Speaking in an interview for the first time since she failed to snag the White House, Hillary Clinton said she is "deeply concerned" about allegations of Russian interference during the election, reiterating that there needs to be a non-partisan investigation to deter future meddling, according to the Associated Press.
At a New York summit on women's issues, the former presidential candidate said Russian involvement was meant to stir "distrust and confusion."
WATCH | Hillary Clinton said "there's a lot to be concerned about" during a New York summit.
She said, referring to President Vladimir Putin, "I think what was done to us was an act of aggression and it was carried out by a foreign power under the control of someone who has a deep desire to dominate Europe and send us into a tailspin."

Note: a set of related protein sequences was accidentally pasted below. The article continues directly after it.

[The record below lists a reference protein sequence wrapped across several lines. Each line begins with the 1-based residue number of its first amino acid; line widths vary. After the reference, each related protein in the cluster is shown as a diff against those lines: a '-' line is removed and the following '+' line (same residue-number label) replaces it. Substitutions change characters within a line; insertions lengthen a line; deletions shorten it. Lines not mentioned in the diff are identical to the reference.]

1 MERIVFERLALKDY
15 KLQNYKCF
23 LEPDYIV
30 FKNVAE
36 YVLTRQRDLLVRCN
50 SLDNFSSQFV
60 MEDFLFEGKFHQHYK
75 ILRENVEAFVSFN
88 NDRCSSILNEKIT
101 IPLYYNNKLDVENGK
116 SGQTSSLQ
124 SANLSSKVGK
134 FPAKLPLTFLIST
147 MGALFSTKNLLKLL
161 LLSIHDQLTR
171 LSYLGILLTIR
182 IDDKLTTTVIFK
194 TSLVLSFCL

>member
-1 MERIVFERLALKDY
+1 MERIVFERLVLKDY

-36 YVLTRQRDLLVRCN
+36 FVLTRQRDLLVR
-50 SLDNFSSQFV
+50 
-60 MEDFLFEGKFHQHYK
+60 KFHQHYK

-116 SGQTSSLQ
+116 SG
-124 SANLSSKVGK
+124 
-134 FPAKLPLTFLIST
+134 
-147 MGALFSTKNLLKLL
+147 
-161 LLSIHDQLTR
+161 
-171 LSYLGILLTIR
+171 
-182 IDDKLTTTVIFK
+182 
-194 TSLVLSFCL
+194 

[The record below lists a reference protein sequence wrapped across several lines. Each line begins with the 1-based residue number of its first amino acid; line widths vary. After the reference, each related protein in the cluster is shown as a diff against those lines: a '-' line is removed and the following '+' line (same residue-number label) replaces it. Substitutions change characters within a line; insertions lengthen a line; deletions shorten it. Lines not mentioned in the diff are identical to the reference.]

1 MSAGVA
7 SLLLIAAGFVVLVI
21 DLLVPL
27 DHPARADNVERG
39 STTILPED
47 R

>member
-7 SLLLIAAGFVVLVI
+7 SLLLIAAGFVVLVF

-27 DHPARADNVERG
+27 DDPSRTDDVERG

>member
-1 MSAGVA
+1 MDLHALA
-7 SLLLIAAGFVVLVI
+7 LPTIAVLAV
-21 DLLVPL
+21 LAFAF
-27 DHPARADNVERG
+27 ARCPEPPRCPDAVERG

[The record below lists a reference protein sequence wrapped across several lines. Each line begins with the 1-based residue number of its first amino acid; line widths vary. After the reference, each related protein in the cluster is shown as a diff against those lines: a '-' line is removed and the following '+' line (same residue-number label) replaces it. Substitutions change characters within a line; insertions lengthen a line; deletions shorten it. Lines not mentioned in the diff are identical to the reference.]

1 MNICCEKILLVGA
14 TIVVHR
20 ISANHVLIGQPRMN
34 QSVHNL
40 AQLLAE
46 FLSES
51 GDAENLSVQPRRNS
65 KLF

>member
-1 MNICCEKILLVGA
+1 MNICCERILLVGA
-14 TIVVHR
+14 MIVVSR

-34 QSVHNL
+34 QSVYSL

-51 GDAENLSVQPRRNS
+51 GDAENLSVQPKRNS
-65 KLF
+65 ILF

In a one-on-one conversation with New York Times columnist Nicholas Kristof, Clinton also touched upon reflections from the election, the conflict in Syria, and the book she intends to publish. She added that misogyny played a role in the election's outcome, but, nonetheless, encouraged women who want to run for office to grow a thick skin.
"I want you to be involved, I'm thrilled by all the activity that's going on," she said.
On the Republican's failed efforts to repeal and replace Obamacare, Clinton said she doesn't know "that any of them had ever even read the bill" or "understood how it worked."
And just in case rumors are circulating, she said she doesn't think she'll ever run for office again.